Why don’t we want to be called UTA anymore?
Our research tells us that the majority of people outside Arlington do not know what UTA stands for. They think the A is for Austin. In our external communications, we will refer to the University as The University of Texas at Arlington and, in second reference, as UT Arlington. That doesn’t mean we can’t use UTA on campus and in conversation.
Why can’t I buy UT Arlington apparel at retail outlets other than the campus bookstore?
The administration has been working with the bookstore to improve the quantity, selection and prices of UT Arlington merchandise; hopefully, you’re already seeing those improvements. We’re also working on merchandising plans with The Parks at Arlington mall, plus other D-FW and Houston area malls that are owned by The Parks’ parent company. We have to show these retailers that there is a demand for such merchandise and that they will not experience a financial loss with unsold inventory. Once we have agreements with retailers, we’ll promote the products widely. We hope you and the UT Arlington community will frequent those stores and buy the merchandise.
Why did we decide to promote ourselves as Mavericks?
The new “Be A Maverick” tagline is all about establishing our own identity. As you may have seen from the Maverick Manifesto video, we are redefining what it means to be a maverick—that is, an independent thinker and active learner who is not content to follow the crowd but eager to blaze new trails.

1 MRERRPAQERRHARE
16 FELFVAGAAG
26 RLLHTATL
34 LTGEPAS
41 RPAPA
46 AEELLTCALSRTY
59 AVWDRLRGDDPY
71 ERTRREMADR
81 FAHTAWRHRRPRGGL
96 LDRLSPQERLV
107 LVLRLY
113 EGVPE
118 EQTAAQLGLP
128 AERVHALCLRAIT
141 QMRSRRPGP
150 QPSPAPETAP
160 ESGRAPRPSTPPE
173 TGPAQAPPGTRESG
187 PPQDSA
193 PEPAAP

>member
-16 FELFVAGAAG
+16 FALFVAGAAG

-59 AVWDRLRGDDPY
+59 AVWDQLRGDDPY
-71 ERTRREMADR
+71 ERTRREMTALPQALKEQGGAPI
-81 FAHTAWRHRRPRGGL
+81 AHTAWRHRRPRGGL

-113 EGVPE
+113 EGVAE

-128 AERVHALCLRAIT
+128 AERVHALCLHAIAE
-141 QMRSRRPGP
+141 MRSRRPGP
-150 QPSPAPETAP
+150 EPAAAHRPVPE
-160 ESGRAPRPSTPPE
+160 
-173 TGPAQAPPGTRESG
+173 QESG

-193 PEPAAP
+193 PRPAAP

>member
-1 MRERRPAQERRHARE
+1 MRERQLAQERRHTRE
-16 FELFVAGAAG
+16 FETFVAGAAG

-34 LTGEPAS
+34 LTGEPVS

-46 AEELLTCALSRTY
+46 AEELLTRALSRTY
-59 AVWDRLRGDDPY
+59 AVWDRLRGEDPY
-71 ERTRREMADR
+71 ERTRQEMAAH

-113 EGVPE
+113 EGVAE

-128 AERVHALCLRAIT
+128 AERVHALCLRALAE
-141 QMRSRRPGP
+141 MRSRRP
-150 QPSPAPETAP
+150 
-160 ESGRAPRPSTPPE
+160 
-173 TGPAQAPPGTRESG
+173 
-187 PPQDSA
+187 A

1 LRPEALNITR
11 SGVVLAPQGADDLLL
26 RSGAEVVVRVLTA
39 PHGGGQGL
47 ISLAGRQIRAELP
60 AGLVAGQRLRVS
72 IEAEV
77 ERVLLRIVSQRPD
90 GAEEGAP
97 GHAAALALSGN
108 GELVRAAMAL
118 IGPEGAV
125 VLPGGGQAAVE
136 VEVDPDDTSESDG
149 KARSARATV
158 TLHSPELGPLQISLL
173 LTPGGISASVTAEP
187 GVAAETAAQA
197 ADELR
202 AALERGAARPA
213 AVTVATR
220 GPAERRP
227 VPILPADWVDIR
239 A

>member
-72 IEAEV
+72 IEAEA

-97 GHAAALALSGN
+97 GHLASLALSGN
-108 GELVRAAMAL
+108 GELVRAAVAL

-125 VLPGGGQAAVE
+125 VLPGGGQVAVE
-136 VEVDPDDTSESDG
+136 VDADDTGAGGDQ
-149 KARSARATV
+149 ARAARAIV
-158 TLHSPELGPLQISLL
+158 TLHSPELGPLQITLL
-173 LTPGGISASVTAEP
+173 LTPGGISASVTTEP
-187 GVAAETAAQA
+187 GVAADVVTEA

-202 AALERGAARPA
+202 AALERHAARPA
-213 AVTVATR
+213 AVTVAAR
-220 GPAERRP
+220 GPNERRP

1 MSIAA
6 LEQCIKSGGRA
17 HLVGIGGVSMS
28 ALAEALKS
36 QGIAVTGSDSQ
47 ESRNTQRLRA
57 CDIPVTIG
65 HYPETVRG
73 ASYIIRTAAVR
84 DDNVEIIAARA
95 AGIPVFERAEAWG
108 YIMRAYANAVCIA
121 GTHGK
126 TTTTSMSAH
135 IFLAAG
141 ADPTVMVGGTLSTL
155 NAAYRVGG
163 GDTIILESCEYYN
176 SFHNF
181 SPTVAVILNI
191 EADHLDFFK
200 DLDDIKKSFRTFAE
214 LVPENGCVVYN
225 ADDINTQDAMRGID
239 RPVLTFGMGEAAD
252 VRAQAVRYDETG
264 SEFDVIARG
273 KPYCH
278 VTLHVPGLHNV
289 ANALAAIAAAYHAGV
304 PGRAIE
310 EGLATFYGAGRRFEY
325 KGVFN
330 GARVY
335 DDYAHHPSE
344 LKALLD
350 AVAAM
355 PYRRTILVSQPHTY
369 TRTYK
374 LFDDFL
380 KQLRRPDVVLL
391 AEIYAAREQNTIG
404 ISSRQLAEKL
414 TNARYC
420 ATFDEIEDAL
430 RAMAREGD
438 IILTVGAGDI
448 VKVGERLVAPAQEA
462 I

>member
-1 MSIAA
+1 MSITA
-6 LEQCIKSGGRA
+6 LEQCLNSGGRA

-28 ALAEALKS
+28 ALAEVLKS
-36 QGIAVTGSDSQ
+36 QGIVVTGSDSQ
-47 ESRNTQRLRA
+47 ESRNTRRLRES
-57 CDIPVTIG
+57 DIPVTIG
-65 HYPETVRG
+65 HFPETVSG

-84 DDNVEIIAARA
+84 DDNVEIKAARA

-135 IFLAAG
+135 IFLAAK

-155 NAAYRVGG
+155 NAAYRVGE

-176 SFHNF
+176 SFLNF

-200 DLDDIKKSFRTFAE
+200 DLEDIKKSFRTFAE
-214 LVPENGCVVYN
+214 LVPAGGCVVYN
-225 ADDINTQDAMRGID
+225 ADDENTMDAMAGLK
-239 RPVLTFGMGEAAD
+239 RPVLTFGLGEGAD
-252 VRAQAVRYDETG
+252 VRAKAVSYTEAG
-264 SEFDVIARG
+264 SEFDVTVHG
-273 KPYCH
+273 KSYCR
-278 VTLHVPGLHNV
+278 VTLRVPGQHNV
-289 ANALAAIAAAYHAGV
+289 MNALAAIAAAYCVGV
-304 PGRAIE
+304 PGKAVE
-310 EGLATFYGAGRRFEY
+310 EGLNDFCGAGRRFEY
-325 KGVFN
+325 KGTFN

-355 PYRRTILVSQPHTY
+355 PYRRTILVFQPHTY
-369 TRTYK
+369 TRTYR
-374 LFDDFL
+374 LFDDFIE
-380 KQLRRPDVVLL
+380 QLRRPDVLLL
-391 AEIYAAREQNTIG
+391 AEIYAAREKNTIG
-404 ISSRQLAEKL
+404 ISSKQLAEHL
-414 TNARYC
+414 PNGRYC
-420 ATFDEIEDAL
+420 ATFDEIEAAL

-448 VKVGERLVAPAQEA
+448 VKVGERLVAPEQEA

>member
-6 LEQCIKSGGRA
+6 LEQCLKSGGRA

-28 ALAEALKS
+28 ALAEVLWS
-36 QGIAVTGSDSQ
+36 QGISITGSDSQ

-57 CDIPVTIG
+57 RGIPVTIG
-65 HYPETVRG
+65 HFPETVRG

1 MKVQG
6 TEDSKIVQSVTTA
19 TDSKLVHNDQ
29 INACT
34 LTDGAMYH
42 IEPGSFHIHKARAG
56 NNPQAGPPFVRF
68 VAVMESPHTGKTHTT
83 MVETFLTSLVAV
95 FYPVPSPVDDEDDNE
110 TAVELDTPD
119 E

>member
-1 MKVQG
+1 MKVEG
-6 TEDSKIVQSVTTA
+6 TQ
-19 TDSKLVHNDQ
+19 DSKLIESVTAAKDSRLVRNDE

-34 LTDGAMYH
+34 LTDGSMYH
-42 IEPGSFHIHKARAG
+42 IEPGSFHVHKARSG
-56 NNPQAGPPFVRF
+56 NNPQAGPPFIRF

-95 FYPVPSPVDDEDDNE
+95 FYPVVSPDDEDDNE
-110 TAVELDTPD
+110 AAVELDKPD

Is there going to be a new mascot?
We will continue to be the Mavericks. However, how our mascot is represented may change. The student leadership is leading the mascot effort. Do we keep Sam and Samantha Maverick as they are, modify them or develop a new representation? If the vote this spring is to develop something new, students will be invited to submit their suggestions under guidelines approved by Student Congress.
Editor’s note: Of the nearly 1,700 people who participated in an online poll, 65 percent voted to change the look of the mascot. New representations are being developed, and a student election is expected in the fall.
As an alum, I thought the branding event was a huge success in terms of campus support. But some people couldn’t get in because of space limitations. It shows why we need a special events center.
We were delighted by the overwhelming support of our students, faculty, staff and alumni. We really had no idea that thousands of people would want to attend our brand launch celebration.
Will the athletic teams continue to wear blue, white and red? Or will red be phased out to better match the University brand?
Blue and white will be the primary colors for athletics, but there will be a transition period. Don’t expect immediate changes in uniforms.